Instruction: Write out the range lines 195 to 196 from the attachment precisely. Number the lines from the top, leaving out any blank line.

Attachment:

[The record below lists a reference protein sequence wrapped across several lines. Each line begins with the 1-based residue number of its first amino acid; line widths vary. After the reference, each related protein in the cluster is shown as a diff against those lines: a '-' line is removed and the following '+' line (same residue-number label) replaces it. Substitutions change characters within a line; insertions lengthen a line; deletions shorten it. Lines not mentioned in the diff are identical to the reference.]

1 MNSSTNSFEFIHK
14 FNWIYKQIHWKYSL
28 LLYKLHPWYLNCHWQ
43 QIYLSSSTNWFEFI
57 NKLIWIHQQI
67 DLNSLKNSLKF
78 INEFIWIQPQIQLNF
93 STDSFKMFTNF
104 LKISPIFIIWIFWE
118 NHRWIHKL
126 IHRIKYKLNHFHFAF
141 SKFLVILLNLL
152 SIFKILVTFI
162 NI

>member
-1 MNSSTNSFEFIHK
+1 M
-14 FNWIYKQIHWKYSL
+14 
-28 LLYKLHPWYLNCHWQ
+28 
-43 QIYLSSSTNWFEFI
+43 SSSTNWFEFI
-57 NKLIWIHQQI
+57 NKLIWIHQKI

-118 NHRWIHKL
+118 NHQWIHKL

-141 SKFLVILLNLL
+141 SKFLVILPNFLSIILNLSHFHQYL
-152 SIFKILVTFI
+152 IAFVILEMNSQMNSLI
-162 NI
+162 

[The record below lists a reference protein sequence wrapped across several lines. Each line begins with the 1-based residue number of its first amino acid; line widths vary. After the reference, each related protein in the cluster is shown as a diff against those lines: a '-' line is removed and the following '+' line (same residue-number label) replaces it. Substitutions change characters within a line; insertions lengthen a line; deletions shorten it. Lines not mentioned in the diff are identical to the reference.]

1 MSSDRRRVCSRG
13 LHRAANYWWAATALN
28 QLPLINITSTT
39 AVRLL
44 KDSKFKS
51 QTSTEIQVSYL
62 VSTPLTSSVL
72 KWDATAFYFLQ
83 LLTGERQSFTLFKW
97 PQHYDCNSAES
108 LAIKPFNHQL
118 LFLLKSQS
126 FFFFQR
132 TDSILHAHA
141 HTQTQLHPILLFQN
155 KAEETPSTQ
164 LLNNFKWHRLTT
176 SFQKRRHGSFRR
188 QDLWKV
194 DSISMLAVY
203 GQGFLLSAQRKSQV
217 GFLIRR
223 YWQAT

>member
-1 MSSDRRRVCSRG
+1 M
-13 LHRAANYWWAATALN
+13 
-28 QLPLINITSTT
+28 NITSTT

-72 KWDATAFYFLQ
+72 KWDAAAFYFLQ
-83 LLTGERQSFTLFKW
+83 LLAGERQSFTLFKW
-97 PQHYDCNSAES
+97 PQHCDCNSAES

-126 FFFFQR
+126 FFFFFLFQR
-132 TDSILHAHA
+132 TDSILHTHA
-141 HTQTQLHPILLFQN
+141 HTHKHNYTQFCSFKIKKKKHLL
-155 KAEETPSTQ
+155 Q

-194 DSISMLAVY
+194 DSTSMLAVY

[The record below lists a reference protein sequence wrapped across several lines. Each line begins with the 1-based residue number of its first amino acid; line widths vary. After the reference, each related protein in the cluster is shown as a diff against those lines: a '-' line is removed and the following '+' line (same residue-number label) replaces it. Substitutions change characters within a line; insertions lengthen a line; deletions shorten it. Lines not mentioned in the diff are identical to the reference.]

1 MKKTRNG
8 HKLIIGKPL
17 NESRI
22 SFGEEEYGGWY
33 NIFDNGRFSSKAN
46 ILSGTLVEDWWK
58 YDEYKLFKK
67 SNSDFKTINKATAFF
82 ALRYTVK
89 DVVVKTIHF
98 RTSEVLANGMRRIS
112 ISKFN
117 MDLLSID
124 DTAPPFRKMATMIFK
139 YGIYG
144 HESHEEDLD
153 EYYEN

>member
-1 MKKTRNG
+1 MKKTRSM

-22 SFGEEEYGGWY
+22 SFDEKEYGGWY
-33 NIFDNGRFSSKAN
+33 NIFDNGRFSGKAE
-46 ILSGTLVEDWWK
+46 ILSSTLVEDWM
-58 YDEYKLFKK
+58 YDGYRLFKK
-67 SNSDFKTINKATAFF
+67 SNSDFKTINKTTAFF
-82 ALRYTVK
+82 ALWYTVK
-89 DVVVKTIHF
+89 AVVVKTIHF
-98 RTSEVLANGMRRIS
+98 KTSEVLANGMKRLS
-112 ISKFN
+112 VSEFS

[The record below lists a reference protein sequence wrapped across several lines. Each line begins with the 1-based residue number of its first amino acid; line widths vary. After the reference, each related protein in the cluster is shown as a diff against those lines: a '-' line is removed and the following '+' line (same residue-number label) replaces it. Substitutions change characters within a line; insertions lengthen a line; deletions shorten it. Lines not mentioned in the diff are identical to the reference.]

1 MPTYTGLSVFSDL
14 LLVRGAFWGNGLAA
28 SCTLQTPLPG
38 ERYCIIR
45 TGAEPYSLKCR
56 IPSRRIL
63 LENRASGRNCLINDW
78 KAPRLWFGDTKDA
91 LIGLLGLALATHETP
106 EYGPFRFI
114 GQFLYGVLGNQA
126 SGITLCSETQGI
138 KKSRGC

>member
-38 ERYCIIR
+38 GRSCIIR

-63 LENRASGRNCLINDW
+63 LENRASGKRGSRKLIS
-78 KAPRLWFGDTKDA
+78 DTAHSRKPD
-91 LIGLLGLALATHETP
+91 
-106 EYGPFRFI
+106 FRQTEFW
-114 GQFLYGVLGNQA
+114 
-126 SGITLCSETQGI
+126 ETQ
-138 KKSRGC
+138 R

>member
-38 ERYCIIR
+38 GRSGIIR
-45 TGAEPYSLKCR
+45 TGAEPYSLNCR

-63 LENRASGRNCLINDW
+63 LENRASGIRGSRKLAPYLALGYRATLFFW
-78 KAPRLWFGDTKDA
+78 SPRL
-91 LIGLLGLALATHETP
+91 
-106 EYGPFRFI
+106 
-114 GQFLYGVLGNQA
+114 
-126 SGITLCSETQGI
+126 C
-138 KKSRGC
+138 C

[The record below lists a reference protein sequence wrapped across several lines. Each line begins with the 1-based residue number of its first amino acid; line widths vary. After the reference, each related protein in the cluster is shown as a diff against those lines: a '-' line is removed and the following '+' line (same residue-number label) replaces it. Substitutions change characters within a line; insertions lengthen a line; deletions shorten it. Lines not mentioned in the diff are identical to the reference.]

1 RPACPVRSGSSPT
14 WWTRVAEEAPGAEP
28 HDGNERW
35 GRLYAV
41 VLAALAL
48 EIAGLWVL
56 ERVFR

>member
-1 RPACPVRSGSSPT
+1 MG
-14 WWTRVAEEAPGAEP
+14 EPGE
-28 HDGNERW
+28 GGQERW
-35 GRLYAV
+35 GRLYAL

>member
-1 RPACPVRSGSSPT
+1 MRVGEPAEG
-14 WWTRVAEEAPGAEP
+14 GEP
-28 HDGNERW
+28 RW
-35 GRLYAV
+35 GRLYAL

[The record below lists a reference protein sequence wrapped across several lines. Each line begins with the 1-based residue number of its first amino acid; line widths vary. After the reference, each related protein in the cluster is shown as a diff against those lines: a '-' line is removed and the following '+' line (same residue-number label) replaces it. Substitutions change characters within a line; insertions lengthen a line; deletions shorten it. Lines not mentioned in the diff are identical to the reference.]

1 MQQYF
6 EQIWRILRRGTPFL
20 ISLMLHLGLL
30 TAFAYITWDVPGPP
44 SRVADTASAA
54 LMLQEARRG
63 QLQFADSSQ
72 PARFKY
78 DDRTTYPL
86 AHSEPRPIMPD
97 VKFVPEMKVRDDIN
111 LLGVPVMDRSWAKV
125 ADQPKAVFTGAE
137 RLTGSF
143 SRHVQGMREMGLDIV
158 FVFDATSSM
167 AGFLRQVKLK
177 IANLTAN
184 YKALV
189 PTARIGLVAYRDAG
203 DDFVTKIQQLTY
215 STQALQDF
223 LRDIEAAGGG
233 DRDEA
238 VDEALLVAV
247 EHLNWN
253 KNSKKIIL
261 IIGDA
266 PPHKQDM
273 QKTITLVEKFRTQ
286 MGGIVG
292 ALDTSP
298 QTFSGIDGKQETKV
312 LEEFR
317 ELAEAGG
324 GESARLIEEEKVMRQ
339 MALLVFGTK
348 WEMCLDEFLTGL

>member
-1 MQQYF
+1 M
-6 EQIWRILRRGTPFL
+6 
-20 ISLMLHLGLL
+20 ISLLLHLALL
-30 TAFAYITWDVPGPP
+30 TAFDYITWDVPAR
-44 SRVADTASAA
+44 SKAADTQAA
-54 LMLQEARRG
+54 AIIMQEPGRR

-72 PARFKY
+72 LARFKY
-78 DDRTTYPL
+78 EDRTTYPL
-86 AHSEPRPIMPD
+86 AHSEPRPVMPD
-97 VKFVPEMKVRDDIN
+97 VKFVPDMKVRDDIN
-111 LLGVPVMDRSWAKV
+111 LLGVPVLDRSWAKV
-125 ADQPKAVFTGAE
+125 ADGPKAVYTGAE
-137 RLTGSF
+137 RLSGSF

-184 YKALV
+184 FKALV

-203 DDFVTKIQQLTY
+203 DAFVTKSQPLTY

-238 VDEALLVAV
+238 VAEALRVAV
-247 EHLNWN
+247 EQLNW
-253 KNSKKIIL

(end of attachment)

-35 GRLYAV
+35 GRLYAL